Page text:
This is the second in a series of excerpts from the new MBC resource, “The Last Apologist: A Commentary on Jude for Defenders of the Christian Faith,” available at mobaptist.org/apologetics.
History is rife with famous plagiarists. Primatologist Jane Goodall “borrowed” from sources ranging from Wikipedia to astrology websites to produce a 2013 book, Seeds of Hope: Wonder and Wisdom from the World of Plants.
Alex Haley’s epic Roots is now considered a mixture of facts, fiction, and thievery.
Joe Biden scuttled his own run for president in 1987 by stealing lines – and even whole pages – from other people’s speeches, including Neil Kinnock of the British Labour Party and American President John F. Kennedy.
And that’s not all. Martin Luther King Jr., rocker Led Zeppelin, and composer John Williams all stand accused in varying degrees of taking other people’s creative work and calling it their own.
So, how do we deal with the reality that portions of Jude and Peter’s second epistle are uncannily similar? Are we dealing with one or more plagiarists claiming divine inspiration? Continue reading →
Our verse-by-verse study of the Book of Revelation is nearly complete. For several years now, we’ve been focusing on four major views of the so-called Apocalypse of John.
You may read the commentary to date either by clicking on End Times or Revelation in the drop-down menu (Topics) to the right.
Whether you’re a preterist, who sees the events of Revelation as fulfilled in the first centuries of the Christian era; a historicist, who views the events of Revelation as unfolding throughout the course of history; a futurist, who sees most of Revelation as yet unfulfilled; or an idealist, who sees Revelation setting forth timeless truths concerning the battle between good and evil, there are important truths the Lord reveals to all of us in this book.
We would do well to approach Revelation with caution — and with great anticipation, knowing God will fulfill all His promises to us. We also should be comforted by the fact that Revelation is the only book in Scripture specifically promising a blessing to those who hear its prophecies and keep them.
This is the first in a series of excerpts from “The Last Apologist: A Commentary on Jude for Defenders of the Christian Faith,” available in print and Kindle editions here.
My business card is standard fare. It identifies me and describes my role at the MBC. It also tells how to get in touch with me. That’s what most business cards do: serve as practical, brief, and efficient introductions.
Some people, however, use business cards more creatively. Take Guangbiao Chen, for example, a Chinese tycoon and philanthropist. His business card details illustrious titles and heroic accomplishments:
Most Influential Person of China
Most Prominent Philanthropist of China
China Earthquake Rescue Hero
Most Well-Loved and Beloved Chinese Role Model
We’re only halfway through Chen’s list, but you get the idea. This may be one of the cheekiest business cards ever produced.
But how would you respond if someone handed you a business card that simply read, “Jude, a slave”? That’s how the author of the Epistle of Jude opens his letter. With profound humility, he models the manner in which followers of Jesus should defend the Christian faith. Continue reading →
Rev. 21:22 – I did not see a sanctuary in it, because the Lord God the Almighty and the Lamb are its sanctuary. (HCSB)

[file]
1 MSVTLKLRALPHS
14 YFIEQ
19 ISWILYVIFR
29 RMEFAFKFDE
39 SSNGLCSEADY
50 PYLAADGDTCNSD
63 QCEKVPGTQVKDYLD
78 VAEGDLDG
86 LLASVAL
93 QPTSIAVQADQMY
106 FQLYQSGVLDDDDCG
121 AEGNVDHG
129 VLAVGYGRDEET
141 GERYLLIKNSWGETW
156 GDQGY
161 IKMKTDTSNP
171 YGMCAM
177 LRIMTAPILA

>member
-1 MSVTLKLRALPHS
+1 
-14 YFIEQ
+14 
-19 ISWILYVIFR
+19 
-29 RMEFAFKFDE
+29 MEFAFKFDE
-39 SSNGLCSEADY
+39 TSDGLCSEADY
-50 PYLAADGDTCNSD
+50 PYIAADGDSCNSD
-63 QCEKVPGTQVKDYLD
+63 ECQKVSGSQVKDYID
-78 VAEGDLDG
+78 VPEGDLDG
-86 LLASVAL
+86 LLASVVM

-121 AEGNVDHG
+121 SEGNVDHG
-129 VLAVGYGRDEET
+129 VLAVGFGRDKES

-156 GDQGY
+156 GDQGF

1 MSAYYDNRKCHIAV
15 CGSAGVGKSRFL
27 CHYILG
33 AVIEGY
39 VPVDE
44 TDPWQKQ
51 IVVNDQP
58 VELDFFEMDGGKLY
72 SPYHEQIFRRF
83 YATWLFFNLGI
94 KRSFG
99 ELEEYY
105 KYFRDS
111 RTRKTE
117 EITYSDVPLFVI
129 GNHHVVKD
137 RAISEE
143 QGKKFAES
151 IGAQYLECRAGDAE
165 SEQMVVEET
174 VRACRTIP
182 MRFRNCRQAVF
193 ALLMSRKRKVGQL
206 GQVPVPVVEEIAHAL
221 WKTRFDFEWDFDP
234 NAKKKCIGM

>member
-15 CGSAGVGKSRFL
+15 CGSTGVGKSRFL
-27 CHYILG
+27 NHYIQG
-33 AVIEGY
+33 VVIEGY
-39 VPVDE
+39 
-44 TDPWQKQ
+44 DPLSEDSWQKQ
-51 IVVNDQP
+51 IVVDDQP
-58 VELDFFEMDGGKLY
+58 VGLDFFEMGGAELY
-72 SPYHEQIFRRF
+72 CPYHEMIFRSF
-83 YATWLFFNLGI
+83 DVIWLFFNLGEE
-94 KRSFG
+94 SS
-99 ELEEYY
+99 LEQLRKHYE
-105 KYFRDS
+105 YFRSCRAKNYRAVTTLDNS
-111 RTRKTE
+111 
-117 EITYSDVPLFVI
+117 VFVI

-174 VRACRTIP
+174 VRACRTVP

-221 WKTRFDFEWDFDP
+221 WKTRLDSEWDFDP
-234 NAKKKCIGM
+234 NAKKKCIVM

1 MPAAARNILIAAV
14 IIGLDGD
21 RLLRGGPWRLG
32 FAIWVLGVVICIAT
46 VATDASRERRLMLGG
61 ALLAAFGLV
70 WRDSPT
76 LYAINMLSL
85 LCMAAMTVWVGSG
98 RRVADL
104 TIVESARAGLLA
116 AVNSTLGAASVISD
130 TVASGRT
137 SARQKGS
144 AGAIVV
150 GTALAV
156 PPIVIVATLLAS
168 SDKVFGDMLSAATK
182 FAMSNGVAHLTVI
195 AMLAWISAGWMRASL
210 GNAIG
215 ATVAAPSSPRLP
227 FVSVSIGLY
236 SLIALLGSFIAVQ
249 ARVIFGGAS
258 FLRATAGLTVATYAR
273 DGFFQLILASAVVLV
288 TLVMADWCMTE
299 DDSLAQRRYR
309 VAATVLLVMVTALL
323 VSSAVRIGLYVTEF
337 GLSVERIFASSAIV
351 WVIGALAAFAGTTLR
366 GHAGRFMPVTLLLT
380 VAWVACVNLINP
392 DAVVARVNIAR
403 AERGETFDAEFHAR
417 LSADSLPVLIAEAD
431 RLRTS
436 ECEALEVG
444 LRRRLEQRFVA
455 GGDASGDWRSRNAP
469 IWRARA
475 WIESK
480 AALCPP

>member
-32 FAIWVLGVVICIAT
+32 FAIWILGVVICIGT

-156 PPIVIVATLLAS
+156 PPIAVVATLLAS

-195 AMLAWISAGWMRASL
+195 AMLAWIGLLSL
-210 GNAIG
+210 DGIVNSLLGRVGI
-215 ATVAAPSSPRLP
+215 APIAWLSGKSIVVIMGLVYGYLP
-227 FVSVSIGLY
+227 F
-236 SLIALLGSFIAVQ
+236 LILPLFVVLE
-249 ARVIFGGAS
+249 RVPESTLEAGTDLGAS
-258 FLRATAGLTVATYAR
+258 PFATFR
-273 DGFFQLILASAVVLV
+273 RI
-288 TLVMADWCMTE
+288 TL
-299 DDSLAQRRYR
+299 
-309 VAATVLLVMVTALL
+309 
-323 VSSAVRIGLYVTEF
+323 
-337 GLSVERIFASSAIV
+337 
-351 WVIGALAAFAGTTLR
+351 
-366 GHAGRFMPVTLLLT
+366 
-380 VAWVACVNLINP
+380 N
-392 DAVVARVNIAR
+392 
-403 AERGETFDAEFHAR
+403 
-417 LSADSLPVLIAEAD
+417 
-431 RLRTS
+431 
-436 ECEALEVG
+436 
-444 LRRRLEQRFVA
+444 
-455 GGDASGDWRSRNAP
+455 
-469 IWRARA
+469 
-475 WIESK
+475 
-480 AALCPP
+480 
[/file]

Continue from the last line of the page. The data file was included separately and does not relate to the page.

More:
I did not see a sanctuary
John notes in verse 22 that he does not see a sanctuary in the heavenly city “because the Lord God the Almighty and the Lamb are its sanctuary.” Historical Jerusalem is known as the city of God because His presence resides there in the temple (1 Kings 8:10-13).
The people of God approach Him indirectly through a mediator, a high priest who offers atoning sacrifices for the sins of the people in the Holy of Holies on the Day of Atonement. The atoning blood is carried through a thick veil and sprinkled on the mercy seat, above which the Shekinah glory resides. There, the wrath of God is satisfied and His grace and mercy are extended to His sinful creatures. Other sacrifices, offerings, and forms of worship take place on the temple grounds outside the inner sanctuary.
All that takes place in the sacrificial system has a forward-looking importance. The day is coming when God Himself provides a sacrifice – the Lamb of God who takes away the sin of the world. When Jesus dies on the cross, the veil of the temple is torn in two, from top to bottom, signifying that Jesus has fulfilled the types and shadows of the Old Covenant and through His shed blood has provided direct access to the Father without the need for a human mediator.
Now, in verse 22, we see the promised intimacy fulfilled as the redeemed enjoy face-to-face fellowship with the Father and the Lamb.
Does God draw a line in the sand when it comes to sin? That is, can unbelievers rebel against God so grievously, and reject His grace so persistently, that ultimately they pass a point beyond which they can never be saved?
It appears the answer is yes. Consider the following passages of Scripture.
Gen. 15:16 – “for the iniquity of the Amorites has not yet reached its full measure.” The Lord tells Abraham that his descendants are to be enslaved and oppressed for 400 years (in Egypt), after which God delivers them from bondage and brings them into the Promised Land.
Why the delay in fulfilling His promise to Abraham? Because the Amorites’ measure of sin is not yet full. The Amorites are engaged in degrading sin. God has determined to destroy them and to give their land to His chosen people.
In a similar manner, Noah proclaims judgment upon the wicked for 120 years, but God determines the day in which He closes the door of the ark and opens the floodgates of heaven. Continue reading →